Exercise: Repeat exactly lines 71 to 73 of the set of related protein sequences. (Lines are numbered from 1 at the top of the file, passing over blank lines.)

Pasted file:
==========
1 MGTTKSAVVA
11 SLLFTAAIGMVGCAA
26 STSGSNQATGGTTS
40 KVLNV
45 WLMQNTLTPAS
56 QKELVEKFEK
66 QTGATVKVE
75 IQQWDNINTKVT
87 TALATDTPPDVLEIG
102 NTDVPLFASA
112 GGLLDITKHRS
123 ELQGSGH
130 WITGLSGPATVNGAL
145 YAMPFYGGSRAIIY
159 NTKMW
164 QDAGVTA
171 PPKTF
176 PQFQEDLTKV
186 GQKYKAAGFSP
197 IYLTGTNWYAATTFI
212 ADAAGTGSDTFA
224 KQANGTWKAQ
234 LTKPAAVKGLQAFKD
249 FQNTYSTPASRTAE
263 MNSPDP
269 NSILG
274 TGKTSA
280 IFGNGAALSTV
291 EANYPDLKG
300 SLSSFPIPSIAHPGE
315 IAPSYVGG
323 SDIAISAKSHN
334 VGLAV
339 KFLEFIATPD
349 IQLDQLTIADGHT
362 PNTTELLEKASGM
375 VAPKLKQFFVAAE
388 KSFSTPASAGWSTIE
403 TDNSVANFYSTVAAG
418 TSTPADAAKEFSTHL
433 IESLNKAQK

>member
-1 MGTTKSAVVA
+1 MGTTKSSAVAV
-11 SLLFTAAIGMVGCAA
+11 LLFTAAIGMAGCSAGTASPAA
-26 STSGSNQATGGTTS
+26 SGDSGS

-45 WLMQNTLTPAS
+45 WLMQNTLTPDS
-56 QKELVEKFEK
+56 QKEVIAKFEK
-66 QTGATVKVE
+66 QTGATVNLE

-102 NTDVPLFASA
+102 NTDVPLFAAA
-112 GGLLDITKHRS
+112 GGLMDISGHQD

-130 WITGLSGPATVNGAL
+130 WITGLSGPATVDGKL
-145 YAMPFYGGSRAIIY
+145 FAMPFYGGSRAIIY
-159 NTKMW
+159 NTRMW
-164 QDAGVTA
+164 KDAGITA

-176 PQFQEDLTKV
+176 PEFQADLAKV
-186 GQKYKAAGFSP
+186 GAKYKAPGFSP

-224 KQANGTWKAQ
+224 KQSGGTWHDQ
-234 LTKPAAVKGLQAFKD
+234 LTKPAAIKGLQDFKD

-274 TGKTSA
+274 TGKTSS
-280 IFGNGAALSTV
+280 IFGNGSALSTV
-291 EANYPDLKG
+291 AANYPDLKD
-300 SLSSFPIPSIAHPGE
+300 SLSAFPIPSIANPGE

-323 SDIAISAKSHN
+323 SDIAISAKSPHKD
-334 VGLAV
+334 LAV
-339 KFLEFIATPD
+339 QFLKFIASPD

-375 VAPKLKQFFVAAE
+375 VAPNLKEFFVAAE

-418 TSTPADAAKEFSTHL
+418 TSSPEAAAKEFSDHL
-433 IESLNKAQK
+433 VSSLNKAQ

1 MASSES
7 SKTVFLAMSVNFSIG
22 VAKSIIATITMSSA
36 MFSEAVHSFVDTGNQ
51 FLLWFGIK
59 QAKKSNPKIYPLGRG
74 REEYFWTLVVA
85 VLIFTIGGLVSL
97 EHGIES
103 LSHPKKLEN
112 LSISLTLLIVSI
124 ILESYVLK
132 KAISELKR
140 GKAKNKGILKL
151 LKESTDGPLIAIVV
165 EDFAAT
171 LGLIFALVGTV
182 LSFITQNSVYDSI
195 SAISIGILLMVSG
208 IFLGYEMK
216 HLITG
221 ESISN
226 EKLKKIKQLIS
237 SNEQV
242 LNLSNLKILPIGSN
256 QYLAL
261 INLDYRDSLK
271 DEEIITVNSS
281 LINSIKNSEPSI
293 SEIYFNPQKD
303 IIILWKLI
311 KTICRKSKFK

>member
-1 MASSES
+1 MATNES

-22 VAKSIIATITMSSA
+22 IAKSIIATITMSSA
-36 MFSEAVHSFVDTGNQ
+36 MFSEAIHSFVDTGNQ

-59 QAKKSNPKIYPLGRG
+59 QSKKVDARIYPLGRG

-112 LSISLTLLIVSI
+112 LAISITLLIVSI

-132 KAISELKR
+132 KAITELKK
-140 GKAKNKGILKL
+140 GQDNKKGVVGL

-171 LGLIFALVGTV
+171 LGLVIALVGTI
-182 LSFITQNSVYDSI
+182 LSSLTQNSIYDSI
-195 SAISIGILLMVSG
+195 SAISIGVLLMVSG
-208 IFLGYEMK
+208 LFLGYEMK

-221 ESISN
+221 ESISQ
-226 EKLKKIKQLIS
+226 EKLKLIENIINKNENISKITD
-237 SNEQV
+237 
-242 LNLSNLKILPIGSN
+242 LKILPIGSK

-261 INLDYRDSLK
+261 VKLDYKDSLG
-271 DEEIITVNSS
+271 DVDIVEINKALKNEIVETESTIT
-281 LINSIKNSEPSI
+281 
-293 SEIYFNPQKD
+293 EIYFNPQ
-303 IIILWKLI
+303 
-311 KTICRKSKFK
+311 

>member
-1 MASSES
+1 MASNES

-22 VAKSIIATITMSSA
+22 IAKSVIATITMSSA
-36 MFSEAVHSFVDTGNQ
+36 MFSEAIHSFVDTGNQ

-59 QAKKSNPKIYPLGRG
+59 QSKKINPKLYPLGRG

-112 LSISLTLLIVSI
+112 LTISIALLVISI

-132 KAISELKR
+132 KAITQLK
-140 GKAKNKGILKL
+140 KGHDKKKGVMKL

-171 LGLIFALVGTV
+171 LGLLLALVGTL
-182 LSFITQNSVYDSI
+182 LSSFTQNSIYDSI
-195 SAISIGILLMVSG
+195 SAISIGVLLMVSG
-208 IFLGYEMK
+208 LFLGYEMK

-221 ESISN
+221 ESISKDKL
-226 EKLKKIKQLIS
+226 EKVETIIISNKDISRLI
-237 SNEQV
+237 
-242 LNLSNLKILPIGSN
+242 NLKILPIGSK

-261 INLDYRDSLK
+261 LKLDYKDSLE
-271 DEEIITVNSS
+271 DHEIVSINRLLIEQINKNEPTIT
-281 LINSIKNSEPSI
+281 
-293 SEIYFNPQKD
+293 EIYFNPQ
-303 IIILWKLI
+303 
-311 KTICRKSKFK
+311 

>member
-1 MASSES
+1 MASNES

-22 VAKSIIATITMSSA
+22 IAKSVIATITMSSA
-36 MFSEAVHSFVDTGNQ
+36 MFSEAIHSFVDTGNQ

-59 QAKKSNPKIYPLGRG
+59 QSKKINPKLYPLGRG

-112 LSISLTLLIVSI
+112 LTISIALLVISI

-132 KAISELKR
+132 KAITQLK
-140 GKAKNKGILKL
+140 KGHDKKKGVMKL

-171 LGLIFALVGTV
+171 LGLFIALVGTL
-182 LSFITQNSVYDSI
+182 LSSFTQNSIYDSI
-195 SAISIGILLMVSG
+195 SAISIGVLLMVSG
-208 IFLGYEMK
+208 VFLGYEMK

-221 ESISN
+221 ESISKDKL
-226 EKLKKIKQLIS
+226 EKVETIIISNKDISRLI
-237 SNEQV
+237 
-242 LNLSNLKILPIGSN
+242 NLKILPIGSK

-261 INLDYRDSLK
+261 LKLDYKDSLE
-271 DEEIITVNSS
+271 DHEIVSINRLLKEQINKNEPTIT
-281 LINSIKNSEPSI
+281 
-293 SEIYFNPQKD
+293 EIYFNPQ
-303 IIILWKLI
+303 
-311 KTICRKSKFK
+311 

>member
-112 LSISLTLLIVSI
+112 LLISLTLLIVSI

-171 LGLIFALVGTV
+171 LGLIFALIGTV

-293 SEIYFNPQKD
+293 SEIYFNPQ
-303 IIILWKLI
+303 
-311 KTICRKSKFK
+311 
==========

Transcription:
-224 KQANGTWKAQ
+224 KQSGGTWHDQ
-234 LTKPAAVKGLQAFKD